News Release

Praise that slays: How complimenting a competitor can drive a firm's revenues

News from the Journal of Marketing

Peer-Reviewed Publication

American Marketing Association

Researchers from Duke University and University of Wisconsin – Milwaukee published a new paper in the Journal of Marketing that explores what happens when brands communicate positively toward their competitors.

The study, forthcoming in the Journal of Marketing, is titled “Befriending the Enemy: The Effects of Observing Brand-to-Brand Praise on Consumer Evaluations and Choices” and is authored by Lingrui Zhou, Katherine Du, and Keisha Cutright.

The day Nintendo launched the Switch gaming system, both Xbox and PlayStation made a surprising move: They publicly congratulated Nintendo on Twitter. Brands typically avoid complimenting their competitors because they do not want to offer a rival brand free publicity. However, the response to this was positive. The posts generated a significant number of likes and retweets for Xbox and PlayStation. In fact, these compliments, on average, generated over ten times more likes and retweets for the brands than their usual content. 

The research team ran nearly a dozen experiments that show that a brand that compliments a competitor ends up boosting its own reputation and sales. Initial experiments compared a brand complimenting a competitor, which is termed “brand-to-brand praise,” to traditional brand communication, such as self-promotional messages or informative content. Results showed that brand-to-brand praise indeed boosts preferences for the praiser brand. In one particular experiment, half of the participants were shown a fictitious tweet in which Kit Kat complimented a top competitor, Twix (“@twix, Competitor or not, congrats on your 54 years in business! Even we can admit – Twix are delicious”). The other half of participants saw a tweet in which Kit Kat mentioned its own products (“Start your day off with a tasty treat!”). After 11 days, participants reported any candy purchases since the time they completed the study. Zhou says that “Those who saw the tweet in which Kit Kat praised Twix purchased Kit Kat 34% more frequently compared to those who saw the tweet from Kit Kat about its own product. Importantly, we found that Twix sales didn’t increase, even after Kit Kat called Twix delicious.”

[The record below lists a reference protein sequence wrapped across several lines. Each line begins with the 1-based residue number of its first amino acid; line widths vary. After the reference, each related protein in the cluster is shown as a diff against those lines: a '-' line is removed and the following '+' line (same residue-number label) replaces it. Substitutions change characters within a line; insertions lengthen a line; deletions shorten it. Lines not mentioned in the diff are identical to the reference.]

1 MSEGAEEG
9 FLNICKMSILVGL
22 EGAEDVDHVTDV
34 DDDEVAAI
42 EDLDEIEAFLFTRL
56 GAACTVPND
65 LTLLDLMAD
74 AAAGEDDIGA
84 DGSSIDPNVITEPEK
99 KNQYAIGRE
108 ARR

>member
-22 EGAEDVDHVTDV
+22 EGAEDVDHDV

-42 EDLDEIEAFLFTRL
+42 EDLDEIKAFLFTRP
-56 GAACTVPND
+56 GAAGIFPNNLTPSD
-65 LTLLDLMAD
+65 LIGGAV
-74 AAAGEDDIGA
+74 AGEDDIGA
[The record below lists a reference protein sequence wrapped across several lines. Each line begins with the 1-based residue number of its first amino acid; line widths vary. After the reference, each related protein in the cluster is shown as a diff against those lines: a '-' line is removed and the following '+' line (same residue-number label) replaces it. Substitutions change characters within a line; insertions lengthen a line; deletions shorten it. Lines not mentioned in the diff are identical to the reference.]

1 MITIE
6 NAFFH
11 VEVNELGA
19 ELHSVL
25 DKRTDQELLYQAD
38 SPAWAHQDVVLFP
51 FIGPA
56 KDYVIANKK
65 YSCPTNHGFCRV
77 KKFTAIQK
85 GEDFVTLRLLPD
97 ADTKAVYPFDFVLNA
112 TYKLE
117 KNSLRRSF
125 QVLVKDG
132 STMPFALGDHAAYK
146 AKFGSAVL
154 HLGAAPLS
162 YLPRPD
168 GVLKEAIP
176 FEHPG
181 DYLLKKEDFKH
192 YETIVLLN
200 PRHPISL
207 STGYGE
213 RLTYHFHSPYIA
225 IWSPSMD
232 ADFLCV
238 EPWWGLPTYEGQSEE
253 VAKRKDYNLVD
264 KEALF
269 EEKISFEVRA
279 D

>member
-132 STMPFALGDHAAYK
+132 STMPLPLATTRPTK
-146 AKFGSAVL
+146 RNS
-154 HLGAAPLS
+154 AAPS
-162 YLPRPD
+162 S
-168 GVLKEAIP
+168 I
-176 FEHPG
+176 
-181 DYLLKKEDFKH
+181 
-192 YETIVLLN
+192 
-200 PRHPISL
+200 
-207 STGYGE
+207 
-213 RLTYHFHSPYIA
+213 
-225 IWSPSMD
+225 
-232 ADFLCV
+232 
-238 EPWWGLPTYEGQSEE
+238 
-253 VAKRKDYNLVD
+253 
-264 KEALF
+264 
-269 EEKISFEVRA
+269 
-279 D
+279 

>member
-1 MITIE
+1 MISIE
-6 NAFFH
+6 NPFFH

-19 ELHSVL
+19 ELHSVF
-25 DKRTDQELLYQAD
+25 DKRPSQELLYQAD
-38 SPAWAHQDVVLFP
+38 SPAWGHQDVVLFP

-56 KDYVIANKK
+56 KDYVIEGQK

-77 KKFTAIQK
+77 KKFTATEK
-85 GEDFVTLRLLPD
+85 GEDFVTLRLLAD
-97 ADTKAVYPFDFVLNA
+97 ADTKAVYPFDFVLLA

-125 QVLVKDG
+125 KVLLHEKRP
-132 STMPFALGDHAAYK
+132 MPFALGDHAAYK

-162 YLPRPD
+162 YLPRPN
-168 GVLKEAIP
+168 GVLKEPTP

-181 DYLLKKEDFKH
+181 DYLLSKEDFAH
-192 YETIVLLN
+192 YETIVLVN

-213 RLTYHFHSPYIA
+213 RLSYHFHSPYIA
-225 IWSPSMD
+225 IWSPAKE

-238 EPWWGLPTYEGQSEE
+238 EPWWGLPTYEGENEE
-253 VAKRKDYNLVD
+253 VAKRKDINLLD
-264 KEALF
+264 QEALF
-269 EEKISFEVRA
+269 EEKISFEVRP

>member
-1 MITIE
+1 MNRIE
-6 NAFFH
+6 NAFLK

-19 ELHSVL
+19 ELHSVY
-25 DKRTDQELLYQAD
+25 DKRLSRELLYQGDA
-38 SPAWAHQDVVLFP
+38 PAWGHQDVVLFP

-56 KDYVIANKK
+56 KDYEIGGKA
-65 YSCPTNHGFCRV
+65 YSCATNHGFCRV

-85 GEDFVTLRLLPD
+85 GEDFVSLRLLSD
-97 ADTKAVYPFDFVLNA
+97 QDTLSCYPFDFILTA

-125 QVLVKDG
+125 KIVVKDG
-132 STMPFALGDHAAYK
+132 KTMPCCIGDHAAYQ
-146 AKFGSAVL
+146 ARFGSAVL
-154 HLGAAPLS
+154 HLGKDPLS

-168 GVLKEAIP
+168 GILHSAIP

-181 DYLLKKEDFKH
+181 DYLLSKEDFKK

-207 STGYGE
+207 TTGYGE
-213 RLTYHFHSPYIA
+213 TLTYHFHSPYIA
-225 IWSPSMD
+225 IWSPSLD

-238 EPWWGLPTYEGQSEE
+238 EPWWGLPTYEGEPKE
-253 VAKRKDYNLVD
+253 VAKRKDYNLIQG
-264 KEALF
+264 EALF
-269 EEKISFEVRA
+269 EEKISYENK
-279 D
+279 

Next, the researchers sought to better understand why brand-to-brand praise led to more positive consequences for the praiser. As Du explains, “Through our subsequent studies, we found that the brand was viewed as ‘warmer,’ meaning it was perceived as more friendly and trustworthy, after complimenting a competitor. It is this warmth that drives the favorable outcomes for the praiser—outcomes that include greater brand engagement and higher sales.” 

The study also uncovered when brand-to-brand praise is most effective. There are certain types of consumers and certain types of brands that are most likely to benefit. With respect to consumers, skeptical consumers actually respond most positively to brand praise. When consumers read a tweet from Lyft that praised rival company Uber (“@Uber Congratulations on all your achievements this past year!”), skeptical consumers showed the greatest increase in attitudes toward the praiser, seemingly disarmed by the praise. With respect to brands, brand-to-brand praise has the largest effect for organizations that are not traditionally seen as warm or caring, such as for-profit brands. 

Lastly, the study found that praising a competitor will only be effective when done in an authentic manner. “Praise that appears disingenuous or is not perceived as risky will not be accepted as a meaningful indicator of warmth. In one experiment, we demonstrated that when observing praise towards a non-competitor brand, in particular, an eyewear brand complimenting a hamburger brand which would not be viewed as a risky behavior, consumers did not form more positive evaluations of the eyewear brand,” says Cutright. 

While praising the competition seems to go against conventional wisdom, this research shows that it can result in many favorable outcomes for the praiser brand. Given the rise of social media in the digital age, brands can now easily communicate with each other and be observed by consumers. Managers may wish to capitalize on this opportunity by utilizing brand-to-brand praise as a way to foster a warmer brand image and produce more positive downstream consequences.


Full article and author contact information available at: 

About the Journal of Marketing 

The Journal of Marketing develops and disseminates knowledge about real-world marketing questions useful to scholars, educators, managers, policy makers, consumers, and other societal stakeholders around the world. Published by the American Marketing Association since its founding in 1936, JM has played a significant role in shaping the content and boundaries of the marketing discipline. Christine Moorman (T. Austin Finch, Sr. Professor of Business Administration at the Fuqua School of Business, Duke University) serves as the current Editor in Chief.

About the American Marketing Association (AMA) 

As the largest chapter-based marketing association in the world, the AMA is trusted by marketing and sales professionals to help them discover what is coming next in the industry. The AMA has a community of local chapters in more than 70 cities and 350 college campuses throughout North America. The AMA is home to award-winning content, PCM® professional certification, premiere academic journals, and industry-leading training events and conferences.

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